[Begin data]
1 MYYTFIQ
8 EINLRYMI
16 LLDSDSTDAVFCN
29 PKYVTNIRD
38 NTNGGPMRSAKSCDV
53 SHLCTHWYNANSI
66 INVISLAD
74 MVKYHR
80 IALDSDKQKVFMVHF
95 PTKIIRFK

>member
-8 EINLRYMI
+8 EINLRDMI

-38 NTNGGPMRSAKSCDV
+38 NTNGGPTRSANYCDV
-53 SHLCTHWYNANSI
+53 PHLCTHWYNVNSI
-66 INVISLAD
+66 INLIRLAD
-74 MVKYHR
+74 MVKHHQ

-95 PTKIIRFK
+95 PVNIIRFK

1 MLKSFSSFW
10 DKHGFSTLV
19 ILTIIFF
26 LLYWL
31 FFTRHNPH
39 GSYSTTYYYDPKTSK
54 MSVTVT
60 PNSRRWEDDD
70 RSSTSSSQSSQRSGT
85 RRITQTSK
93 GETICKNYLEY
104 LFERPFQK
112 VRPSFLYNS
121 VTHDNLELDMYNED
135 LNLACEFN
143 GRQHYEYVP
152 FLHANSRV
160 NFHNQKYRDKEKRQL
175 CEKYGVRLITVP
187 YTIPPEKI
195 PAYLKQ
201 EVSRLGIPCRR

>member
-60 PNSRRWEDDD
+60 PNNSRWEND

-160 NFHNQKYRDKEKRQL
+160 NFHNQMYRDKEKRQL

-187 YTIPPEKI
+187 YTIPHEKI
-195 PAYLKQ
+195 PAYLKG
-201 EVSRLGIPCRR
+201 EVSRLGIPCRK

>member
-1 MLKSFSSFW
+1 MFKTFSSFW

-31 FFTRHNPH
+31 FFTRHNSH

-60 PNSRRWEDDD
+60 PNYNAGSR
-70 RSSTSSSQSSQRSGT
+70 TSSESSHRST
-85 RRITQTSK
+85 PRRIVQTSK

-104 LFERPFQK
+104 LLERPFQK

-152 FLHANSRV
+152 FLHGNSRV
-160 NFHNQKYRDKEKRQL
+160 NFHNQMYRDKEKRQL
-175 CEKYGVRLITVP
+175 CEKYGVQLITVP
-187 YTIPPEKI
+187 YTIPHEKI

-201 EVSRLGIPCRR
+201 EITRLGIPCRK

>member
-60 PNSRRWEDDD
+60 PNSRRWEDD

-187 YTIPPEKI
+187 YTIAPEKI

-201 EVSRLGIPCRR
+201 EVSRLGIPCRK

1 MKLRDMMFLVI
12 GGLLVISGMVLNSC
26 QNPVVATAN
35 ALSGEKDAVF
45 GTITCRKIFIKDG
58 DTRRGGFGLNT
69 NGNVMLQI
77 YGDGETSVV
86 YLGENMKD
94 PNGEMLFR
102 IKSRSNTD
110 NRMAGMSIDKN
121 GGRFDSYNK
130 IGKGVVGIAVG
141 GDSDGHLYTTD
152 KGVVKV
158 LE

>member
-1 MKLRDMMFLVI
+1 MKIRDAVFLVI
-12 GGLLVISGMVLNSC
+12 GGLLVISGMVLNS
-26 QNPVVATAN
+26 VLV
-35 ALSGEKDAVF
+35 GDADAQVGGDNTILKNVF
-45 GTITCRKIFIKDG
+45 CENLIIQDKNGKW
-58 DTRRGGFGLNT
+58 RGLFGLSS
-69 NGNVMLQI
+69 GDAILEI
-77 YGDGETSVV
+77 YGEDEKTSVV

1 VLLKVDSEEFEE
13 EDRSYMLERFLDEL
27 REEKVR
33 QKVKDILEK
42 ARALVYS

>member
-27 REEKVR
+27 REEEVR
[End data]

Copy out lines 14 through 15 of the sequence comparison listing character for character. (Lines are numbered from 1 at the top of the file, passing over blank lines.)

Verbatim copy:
-38 NTNGGPMRSAKSCDV
+38 NTNGGPTRSANYCDV